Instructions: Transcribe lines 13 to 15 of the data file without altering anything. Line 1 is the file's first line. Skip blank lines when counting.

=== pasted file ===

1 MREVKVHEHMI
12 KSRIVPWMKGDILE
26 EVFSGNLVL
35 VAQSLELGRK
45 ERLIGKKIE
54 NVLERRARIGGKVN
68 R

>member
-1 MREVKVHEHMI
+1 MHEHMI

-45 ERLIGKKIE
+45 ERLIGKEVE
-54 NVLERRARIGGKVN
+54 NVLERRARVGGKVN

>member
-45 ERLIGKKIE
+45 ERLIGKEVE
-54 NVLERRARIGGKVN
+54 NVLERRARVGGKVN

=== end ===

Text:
-54 NVLERRARIGGKVN
+54 NVLERRARVGGKVN

>member